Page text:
Thursday, April 12, 1990


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At 11:26 AM, Blogger Gregory said...

I think I have had no greater joy in reading one of your articles than in reading this one, Loren.

Your reasoning is perfect, and your conclusions are as well. In fact, you "sola scriptura"ed your way right into the precise Roman Catholic view both of the Grace/Faith antinomy and the Assurance antinomy.

(Which, incidentally, is probably why certain scholars and pastors rejected the doctrine without refuting it. In their minds, it probably sounded too "Romish".)

When I saw the Weekend Reading was on this subject, I was very apprehensious, because most people who write on this (especially using "assurance" in the title) are writing from a Calvinist, OSAS position. I was delighted to see you cut through the debate and get to the Scriptural core.

For the question of "When is someone saved?" the Catholic reply is, "I have been saved (in baptism), I am being saved (as I continue to persevere in the faith), and I will be saved (when Christ comes and consummates His salvation in history)."

Blessings on you!
Thanks for the great read!

At 12:59 PM, Blogger Kurt said...


This was the first of any of your teachings that I came across (a pretty neat story how that happened) and I was rivited. The question of assurance of salvation has always been dificult for me to answer. I read all the scriptures for both sides and they all seamed convincing, and I found myself swaying back and forth between the two.

This blog did a lot to clarify some things for me. After reading the second letter, I just couldn't wait to hear your final conclusions in the third letter. However, it seems that your final conclusion is basically the Arminian. That is you say we are initially 'saved' when we first believe, but then can become back-slidden and if we die in that state then we will not enter heaven. If that is the case, then in what way are we 'saved' at our initial belief in Christ. You are basically saying that we can lose our initial salvation and that is exactly what the Arminians believe.

Not sure if I was very clear in my comments but I would like to have some conversation on this.

At 2:47 PM, Blogger loren said...

Hi Kurt,

The e-mail notification system was not working on this blog, so I'm not sure how long ago you asked your question. I apologize for the delay!

Here's an analogy I sometimes use. Let's say you were given an appointment to the U.S. Naval Academy in Annapolis. Transportation to the facility was provided. All of your uniforms, lodging and meals, all your text books -- everything you could possibly need was provided as well. Instruction was provided, time for study, everything. All you had to do was allow the intructors to lead you and teach you, and not close your heart to them.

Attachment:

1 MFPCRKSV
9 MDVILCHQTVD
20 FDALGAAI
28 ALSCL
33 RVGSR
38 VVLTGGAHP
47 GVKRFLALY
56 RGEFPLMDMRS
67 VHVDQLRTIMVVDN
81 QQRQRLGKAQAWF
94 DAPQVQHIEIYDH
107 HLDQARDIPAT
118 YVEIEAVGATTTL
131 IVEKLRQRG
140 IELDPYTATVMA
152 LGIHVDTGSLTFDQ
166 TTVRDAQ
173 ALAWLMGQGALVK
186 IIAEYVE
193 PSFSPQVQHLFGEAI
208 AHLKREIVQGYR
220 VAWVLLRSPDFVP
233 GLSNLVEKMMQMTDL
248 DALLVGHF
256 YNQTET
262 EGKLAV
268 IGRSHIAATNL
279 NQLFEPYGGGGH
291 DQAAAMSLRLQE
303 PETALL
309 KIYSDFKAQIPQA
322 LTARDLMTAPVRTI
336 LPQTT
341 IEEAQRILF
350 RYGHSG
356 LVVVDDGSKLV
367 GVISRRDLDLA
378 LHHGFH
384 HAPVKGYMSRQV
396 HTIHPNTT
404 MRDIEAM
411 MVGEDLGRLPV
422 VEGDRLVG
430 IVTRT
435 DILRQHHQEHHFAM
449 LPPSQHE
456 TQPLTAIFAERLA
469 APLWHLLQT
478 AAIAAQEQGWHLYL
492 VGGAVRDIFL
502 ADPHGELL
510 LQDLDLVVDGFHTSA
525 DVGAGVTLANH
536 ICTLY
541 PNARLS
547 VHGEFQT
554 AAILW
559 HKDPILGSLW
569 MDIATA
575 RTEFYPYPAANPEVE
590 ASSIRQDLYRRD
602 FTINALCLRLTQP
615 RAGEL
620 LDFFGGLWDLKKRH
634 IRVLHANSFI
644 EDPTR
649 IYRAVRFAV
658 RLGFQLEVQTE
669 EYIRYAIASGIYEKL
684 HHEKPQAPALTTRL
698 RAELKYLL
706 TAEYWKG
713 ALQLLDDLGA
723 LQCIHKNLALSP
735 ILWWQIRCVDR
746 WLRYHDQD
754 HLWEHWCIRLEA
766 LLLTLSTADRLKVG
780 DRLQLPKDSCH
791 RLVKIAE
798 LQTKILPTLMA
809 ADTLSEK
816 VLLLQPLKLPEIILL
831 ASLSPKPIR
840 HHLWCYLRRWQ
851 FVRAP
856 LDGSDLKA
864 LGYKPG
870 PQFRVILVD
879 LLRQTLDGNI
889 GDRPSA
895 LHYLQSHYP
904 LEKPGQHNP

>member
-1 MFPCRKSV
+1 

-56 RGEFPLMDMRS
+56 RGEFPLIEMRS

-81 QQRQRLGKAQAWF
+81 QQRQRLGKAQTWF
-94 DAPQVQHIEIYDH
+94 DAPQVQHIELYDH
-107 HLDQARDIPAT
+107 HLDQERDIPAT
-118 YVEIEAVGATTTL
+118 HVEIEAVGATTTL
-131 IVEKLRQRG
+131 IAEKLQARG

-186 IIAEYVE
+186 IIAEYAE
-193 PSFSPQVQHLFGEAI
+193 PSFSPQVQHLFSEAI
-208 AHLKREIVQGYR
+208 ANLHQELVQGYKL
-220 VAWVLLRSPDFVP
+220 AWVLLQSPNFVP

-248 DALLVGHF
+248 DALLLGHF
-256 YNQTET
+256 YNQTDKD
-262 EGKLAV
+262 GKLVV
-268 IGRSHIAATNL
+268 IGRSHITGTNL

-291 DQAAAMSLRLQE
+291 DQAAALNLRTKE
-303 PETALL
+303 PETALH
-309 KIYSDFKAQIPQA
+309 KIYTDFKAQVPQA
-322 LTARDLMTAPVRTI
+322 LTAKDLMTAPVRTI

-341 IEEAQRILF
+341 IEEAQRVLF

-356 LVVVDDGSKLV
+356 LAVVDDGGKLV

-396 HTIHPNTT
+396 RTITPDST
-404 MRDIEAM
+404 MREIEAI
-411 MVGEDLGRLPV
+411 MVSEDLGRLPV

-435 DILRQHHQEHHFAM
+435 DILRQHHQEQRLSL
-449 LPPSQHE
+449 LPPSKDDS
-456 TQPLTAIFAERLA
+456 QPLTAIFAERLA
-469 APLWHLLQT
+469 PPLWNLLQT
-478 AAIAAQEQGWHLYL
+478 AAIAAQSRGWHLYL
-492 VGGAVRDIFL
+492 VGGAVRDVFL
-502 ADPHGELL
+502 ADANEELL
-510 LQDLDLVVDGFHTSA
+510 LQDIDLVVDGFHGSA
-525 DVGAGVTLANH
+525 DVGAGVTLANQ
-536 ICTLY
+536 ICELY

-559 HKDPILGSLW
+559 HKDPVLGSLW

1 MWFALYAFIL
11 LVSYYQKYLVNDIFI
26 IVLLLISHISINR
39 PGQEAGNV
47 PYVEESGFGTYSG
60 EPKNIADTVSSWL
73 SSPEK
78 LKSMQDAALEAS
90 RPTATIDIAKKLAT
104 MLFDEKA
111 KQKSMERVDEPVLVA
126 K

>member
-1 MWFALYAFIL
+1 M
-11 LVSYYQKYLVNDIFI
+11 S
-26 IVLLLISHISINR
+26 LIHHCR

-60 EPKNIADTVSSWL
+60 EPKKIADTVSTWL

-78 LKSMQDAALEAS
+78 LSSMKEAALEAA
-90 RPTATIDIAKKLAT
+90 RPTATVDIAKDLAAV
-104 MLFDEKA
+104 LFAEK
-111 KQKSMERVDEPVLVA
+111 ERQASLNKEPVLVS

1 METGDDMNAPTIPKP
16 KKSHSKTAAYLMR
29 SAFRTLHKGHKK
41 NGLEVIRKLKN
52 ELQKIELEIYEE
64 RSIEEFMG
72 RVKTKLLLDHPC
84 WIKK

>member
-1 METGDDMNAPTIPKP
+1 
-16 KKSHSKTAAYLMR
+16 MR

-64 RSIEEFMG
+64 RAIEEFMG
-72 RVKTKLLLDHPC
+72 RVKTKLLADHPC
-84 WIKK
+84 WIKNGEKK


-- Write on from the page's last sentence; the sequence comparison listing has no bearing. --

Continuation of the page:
If you avail yourself in this way, they begin and will complete a good work in you. It is their job to prepare you, but you must allow them to do their job (Phil 2:12,13). If so, then you will graduate and become the U.S. Navy's newest Ensign.

But if, on the other hand, you grow lazy and begin to neglect the lessons they bring, and in your heart you fret against them, you're never going to graduate (Heb 2:3).

If that happened, it would not be accurate to say that the appointment was taken away from you. The truth would be that you failed to respect it and walk in it, but instead, in your heart, you drifted away (Heb 2:1-3)

If you please, allow me to address the 'political correctness' of the situation for just a moment, because it was something I opriginally had to deal with myself. Calvinism is not a sacred word to me, nor is Arminianism, so I'm not necessarily concerned with whether these conclusions offer homage to one or the other (not to be disrespectful either). I think it's all about Jesus, not Calvin or Arminius.

Consider that Jesus Himself is the salvation of God (Psalm 118:21,22; Luke 2:30). Our own salvation means we are abiding in Him, so I believe this is the perspective to promote.

If you'd like to see some more background on this whole perspective, here are some further links that go into the questions of election, predestination, etc. from the same perspective of abiding in Christ.

By the way, this is an open forum so please feel free to ask questions, make comments, debate, disagree, or invite friends along to do so. As long as we speak the truth in love, as the truth in in Christ, He will prove Himself the true teacher and everyone will benefit in the end.

At 7:43 AM, Blogger Shawn L said...


Calvinist doctrine is not OSAS. That is dispensational doctrine.


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